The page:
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article imageEssential Science: Big seaweed bloom triggers pollution concern

By Tim Sandle     Jul 15, 2019 in Science
Scientists have discovered the biggest seaweed bloom in the world. This is a record-breaking belt of brown algae, from West Africa to the Gulf of Mexico. It’s here to stay for the long-term, and this means ecological trouble.
Marine biologists working at the University of South Florida (USF Innovation) used NASA satellite observations in order to discover the mass bloom of microalgae. The bloom has been named the Great Atlantic Sargassum Belt. The sargassum is native to the Sargasso Sea.
20 metric tonnes of seaweed
The bloom weighs 20 metric tonnes and it stretches from west Africa to the Gulf of Mexico. The sargassum bloom follows the Antilles Current and thrives in saltwater, which enables the mass to grow over such a large span.
When parts of the algae wash up on beaches, the debris generates a malodorous stench (caused by hydrogen sulphide). While the mass can aid some forms of wildlife, such as providing a food source for seabirds, it can also produce a thick overlay which can block sunlight, which affects some marine life. In addition, when the large mats die and sink the decaying mater can kill coral.
The vast pool of brown seaweed did not suddenly appear, researchers have been tracking the phenomenon since 2011. The issue is that each year it becomes bigger and bigger, leading to the largest bloom of macroalgae ever recorded.
State of Emergency
The growing brown mass is causing problems, not least in Mexico. In June 219, the Mexican state of Quintana Roo declared a state of emergency over sargassum.
Started at the beginning of the 1990's seaweed farms have become a source of revenue for thousa...
Started at the beginning of the 1990's seaweed farms have become a source of revenue for thousands of women on the Island of Zanzibar
Marco Longari, AFP/File
The state described the situation as an “imminent natural disaster.” Adding: “The arrival and decomposition of large quantities of sargassum should be addressed with a double perspective, of guaranteeing the protection and use of the natural environment, and consequently, guaranteeing the normal development of human health”.
June saw triple the 600 cubic meters that arrived during May, which was more than five times the quantity that washed up in April, in the region alone. Furthermore, scientists in Mexico and the U.S. have detected high levels of arsenic and heavy metals in sargassum, based on seaweed that washed up on Quintana Roo beaches.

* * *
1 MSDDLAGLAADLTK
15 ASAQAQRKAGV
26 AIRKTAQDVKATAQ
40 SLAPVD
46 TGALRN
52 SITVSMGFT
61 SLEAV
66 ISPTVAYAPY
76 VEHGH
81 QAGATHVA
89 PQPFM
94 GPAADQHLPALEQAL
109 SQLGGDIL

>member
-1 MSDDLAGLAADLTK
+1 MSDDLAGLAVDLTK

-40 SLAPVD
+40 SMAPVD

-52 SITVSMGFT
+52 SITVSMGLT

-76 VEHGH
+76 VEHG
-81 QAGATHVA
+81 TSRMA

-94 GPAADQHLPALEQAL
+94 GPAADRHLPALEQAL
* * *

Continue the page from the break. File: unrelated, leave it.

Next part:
Last year, the floating biomass also overwhelmed Caribbean beaches, prompting the government of Barbados to declare its own national emergency.
Big stink
The smell from the seaweed that washes up on beaches is a serious issue, according to The Guardian. Reporting on the Caribbean, the newspaper describe show the noxious smell has had a significant effect on the tourism (the combination of the sight and smell left beaches highly unattractive).
On land the effects are also problematic, where the gas released has destroyed some electric units, like televisions and eroded metals. There are also concerns with human health. Some people living close to beaches have complained of headaches, nausea and skin irritation.
According to one of the researchers, Chuanmin Hu there’s a clear link to climate change and the marine biomass. "The ocean's chemistry must have changed in order for the blooms to get so out of hand," Hu states in a research brief, adding that the sargassum reproduces from fragments of a parent plant, and it has several initiation zones around the Atlantic Ocean. The brown mass develops faster when nutrient conditions are favorable.
Another causative factor is fertilizers and other nutrients, potentially washing in from the Amazon River and then nourished by upwelling from deeper waters off the coast of West Africa.
Hu’s team have conducted an 19-year analysis, drawing imaging data from a satellite instrument that calculates wavelengths of light reflected from the ocean surface (carried on NASA's Moderate Resolution Imaging Spectroradiometer (MODIS)). This helps to chart how the bloom has developed. Writing in The Atlantic, journalist Ed Yong notes: “To satellites that detect infrared, sargassum blazes like a bonfire.”
The analysis reveals that between 2000 and 2010 there was little seaweed in the central Atlantic (most appeared in the Gulf of Mexico and Sargasso Sea). However, from 2011 large blooms began to appear, becoming., by 2019 a vast band. In 2018 this amorphous mass stretched for 5,500 miles (8,850 kilometers).
By winter the mats dissipate, or they contribute to new blooms in the coming year. A big concern from the research is that the mass is the new normal – expect more seaweed; lots of it, each year.
Research paper
The discovery has been published in the journal Science. The research paper is titled “The great Atlantic Sargassum belt.”
Essential Science
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The Shearon Harris Nuclear Power Plant in New Hill, North Carolina, is a nuclear power plant with a single Westinghouse designed pressurized-water nuclear reactor operated by Duke Energy.
NRC via Wikimedia
This article is part of Digital Journal's regular Essential Science columns. Each week Tim Sandle explores a topical and important scientific issue. Last week we found out that scientists working at Google are investigating cold fusion technology, to be used as an energy source.
The week before the topic was world’s first artificial intelligence created universe simulation to examine the effect of dark energy on an expanding universe.
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